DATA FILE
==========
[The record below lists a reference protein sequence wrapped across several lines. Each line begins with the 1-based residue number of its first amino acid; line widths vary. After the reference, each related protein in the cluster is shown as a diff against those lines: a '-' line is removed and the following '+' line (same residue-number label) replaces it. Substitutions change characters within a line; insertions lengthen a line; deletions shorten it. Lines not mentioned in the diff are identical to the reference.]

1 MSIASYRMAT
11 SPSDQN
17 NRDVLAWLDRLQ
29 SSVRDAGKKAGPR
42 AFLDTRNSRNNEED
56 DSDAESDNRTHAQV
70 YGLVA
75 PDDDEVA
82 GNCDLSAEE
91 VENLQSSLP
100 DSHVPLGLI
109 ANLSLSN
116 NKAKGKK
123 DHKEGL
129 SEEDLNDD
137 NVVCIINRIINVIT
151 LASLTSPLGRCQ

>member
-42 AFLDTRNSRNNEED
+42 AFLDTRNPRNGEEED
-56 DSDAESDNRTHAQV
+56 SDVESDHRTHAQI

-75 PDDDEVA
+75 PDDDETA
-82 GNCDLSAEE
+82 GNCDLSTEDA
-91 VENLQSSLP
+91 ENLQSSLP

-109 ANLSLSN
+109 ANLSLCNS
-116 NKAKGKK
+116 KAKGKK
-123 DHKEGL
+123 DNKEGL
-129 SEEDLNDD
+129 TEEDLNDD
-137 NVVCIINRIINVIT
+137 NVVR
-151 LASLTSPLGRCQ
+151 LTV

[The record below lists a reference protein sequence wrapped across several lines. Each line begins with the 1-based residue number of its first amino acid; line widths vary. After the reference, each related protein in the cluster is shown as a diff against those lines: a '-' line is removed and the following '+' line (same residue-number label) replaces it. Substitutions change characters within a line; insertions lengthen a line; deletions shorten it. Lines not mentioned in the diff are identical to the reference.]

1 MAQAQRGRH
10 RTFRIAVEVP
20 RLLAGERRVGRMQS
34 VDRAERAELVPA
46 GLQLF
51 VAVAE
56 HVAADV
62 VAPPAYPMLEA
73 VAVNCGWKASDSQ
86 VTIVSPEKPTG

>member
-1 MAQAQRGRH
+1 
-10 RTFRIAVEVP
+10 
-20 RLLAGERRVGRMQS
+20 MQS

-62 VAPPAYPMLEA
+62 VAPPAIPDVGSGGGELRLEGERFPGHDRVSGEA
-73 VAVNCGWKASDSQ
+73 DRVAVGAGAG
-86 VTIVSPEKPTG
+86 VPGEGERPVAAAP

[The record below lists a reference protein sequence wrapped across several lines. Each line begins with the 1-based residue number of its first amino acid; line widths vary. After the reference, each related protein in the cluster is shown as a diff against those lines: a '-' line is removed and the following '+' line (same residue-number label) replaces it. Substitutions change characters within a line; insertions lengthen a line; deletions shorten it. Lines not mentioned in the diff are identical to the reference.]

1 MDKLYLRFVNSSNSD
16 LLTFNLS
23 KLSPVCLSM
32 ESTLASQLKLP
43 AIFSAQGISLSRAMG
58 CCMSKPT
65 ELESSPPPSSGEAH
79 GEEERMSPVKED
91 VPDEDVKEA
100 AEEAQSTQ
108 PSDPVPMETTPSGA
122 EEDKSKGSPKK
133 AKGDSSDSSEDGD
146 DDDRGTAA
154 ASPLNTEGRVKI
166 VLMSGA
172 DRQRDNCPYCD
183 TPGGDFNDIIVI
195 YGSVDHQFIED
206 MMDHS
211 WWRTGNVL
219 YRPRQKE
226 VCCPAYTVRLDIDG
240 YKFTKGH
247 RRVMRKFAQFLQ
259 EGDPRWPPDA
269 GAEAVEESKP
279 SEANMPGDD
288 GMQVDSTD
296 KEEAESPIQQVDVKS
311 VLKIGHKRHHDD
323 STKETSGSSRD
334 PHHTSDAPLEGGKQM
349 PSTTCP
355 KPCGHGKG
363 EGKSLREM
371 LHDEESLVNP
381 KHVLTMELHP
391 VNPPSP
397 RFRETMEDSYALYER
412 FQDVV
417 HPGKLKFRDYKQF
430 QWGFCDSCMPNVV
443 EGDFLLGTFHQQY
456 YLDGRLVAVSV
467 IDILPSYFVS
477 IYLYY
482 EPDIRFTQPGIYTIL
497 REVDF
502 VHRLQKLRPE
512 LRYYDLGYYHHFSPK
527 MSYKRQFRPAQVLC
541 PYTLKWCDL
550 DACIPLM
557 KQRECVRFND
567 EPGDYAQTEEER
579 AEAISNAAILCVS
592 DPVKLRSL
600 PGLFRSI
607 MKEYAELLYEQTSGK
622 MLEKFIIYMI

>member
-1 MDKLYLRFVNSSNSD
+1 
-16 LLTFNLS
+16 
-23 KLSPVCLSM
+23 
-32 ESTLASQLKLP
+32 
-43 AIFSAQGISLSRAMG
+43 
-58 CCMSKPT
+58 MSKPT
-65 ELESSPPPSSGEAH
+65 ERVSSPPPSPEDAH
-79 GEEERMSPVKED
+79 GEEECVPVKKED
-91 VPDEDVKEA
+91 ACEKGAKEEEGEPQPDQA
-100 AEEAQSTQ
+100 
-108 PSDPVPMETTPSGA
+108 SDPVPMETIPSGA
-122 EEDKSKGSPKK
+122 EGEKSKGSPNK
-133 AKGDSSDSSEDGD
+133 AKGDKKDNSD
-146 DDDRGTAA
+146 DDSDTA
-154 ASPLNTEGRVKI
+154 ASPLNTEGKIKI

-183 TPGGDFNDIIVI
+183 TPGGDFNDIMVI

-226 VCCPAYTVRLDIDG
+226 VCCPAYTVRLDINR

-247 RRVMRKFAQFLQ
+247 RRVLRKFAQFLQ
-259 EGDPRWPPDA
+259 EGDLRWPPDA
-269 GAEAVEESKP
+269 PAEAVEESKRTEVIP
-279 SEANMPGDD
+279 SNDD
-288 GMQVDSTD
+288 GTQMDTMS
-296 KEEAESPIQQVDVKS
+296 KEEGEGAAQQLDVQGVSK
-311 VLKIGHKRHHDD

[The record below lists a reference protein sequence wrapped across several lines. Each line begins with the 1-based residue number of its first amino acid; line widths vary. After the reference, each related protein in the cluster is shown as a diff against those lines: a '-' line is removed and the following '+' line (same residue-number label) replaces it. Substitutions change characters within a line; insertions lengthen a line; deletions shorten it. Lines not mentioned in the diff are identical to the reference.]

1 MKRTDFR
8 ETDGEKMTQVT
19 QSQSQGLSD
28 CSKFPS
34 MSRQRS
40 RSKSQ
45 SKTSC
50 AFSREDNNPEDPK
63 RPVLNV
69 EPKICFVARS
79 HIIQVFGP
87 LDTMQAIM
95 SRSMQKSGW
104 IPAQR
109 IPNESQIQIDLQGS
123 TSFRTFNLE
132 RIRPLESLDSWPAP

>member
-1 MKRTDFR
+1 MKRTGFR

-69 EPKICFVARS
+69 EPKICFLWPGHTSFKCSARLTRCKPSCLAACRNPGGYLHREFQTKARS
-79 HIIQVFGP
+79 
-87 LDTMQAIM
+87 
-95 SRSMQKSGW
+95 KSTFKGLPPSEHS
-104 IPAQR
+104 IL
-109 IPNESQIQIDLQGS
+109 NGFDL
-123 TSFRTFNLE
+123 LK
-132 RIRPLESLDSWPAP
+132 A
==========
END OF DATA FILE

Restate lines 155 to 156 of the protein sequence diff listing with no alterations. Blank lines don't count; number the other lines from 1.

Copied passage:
-146 DDDRGTAA
+146 DDSDTA